Grooming your Dachshund
Due to the short length of your Dachshund's hair, they require only a minimal amount of care. You should take a couple of minutes each day to groom your dog's coat. This will keep his skin and coat in good condition. This also gives you the opportunity to check for any scratches, abrasions, etc. that he may have received. Another added benefit is that a dog who is groomed on a daily basis will require far fewer baths. If you start grooming when the dog is a puppy, it will become accustomed to the extra bit of attention.
Brushing the coat:
Stand the dog on a stable bench or table so you don't have to bend over to do the grooming. Start each session with a brisk rubdown with your finger tips over the dogs whole body. This will help to loosen any dead skin. Then give him a thorough, but gentle brushing; first, against the grain of the coat, and then with the grain. During the warmer months, be sure to check his skin and coat for any parasites like fleas, ticks, mites, etc. Any time that parasites are found, you need to remedy the problem as soon as possible. Depending on the parasite, you should also change the dog's bedding and thoroughly treat any area where the dog spends time.
Bathing your Dachshund:
A normal, healthy dog should be bathed as infrequently as possible. This is because a dog's skin is very different that human skin as it contains many oil glands that help to keep the skin soft and helps to prevent drying and cracking as well as keeping his coat healthy, shiny, and water resistant. Bathing your dog too often will remove the oil from the skin which can lead to dry cracking skin which will be irritating to him. The irritation will cause the dog to scratch which can lead to various skin diseases including eczema and other infectious skin ailments. You will need to bathe your Dachshund only when you have exhausted other means of getting him clean. Before placing your dog in the tub, put a drop of castor oil in each eye and a small piece of cotton in each ear. Make sure the bath water is luke warm, never hot or cold. Be sure to use a soap specifically for dogs. Start at the head and work your way to the back. When rinsing, make sure you get all the soap out of his hair. Then dry him with thick towel. If it's warm outside, you can let him out to complete the drying. If it's cold out, do not let him out.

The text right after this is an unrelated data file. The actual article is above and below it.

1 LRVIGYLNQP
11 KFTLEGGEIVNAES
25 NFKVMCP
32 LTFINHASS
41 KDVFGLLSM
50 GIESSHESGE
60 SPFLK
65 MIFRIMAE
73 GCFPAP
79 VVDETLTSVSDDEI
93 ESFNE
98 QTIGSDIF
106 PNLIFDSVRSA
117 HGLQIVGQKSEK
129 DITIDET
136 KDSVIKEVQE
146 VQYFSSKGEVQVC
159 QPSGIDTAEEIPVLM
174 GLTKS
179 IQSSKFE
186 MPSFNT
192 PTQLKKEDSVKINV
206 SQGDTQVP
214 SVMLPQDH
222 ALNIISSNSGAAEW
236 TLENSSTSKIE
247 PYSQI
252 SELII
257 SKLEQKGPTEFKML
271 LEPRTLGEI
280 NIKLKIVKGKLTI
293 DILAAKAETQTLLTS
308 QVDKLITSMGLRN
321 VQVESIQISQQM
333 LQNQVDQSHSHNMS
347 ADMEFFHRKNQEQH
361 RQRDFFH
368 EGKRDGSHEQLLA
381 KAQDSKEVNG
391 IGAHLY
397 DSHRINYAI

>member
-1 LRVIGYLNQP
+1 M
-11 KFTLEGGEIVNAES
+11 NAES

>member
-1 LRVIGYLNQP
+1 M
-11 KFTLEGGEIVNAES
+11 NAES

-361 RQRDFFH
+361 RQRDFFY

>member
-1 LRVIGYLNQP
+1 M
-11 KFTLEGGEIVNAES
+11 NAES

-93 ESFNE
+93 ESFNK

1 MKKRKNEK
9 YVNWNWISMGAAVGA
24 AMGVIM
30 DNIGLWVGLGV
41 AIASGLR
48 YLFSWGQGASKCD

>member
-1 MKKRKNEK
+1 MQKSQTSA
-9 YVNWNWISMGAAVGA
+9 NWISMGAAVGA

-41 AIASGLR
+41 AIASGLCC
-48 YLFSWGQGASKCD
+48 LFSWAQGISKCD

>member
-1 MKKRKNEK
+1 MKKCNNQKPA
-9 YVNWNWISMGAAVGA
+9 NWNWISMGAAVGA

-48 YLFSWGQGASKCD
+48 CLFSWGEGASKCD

Trimming the toenails:
If your Dachshund spends a considerable amount of time on concrete or gravel, he will probably keep his nails naturally trimmed. If he doesn't, you'll need to keep the nails trimmed. If the nails are allowed to grow long they will force the dog's toes to point up in the air and cause his feet to spread wide. The toenails can be trimmed with specially designed clippers or with a file. Many dogs do not like to have their nails clipped unless you start doing it at a very early age. It also takes a lot of practice to keep from cutting into the blood vessel in the nail which is known as the quick. You can also trim his nails by using a wooden file. File the nails only in one direction - go from the top of the nail downward with a round stroke, ending underneath the nail.